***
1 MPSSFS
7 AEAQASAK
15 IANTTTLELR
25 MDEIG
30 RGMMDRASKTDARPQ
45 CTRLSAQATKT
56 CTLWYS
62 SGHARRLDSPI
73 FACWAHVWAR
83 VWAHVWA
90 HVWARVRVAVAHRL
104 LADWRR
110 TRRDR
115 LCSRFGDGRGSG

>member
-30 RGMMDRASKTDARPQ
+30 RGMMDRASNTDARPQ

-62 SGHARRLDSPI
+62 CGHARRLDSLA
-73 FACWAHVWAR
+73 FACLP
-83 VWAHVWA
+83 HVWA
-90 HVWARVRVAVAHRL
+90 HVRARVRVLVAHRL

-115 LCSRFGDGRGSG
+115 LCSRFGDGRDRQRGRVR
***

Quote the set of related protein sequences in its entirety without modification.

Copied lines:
1 MPSSFS
7 AEAQASAK
15 IANTTTLELR
25 MDEIG
30 RGMMDRASKTDARPQ
45 CTRLSAQATKT
56 CTLWYS
62 SGHARRLDSPI
73 FACWAHVWAR
83 VWAHVWA
90 HVWARVRVAVAHRL
104 LADWRR
110 TRRDR
115 LCSRFGDGRGSG

>member
-30 RGMMDRASKTDARPQ
+30 RGMMDRASNTDARPQ

-62 SGHARRLDSPI
+62 CGHARRLDSLA
-73 FACWAHVWAR
+73 FACLP
-83 VWAHVWA
+83 HVWA
-90 HVWARVRVAVAHRL
+90 HVRARVRVLVAHRL

-115 LCSRFGDGRGSG
+115 LCSRFGDGRDRQRGRVR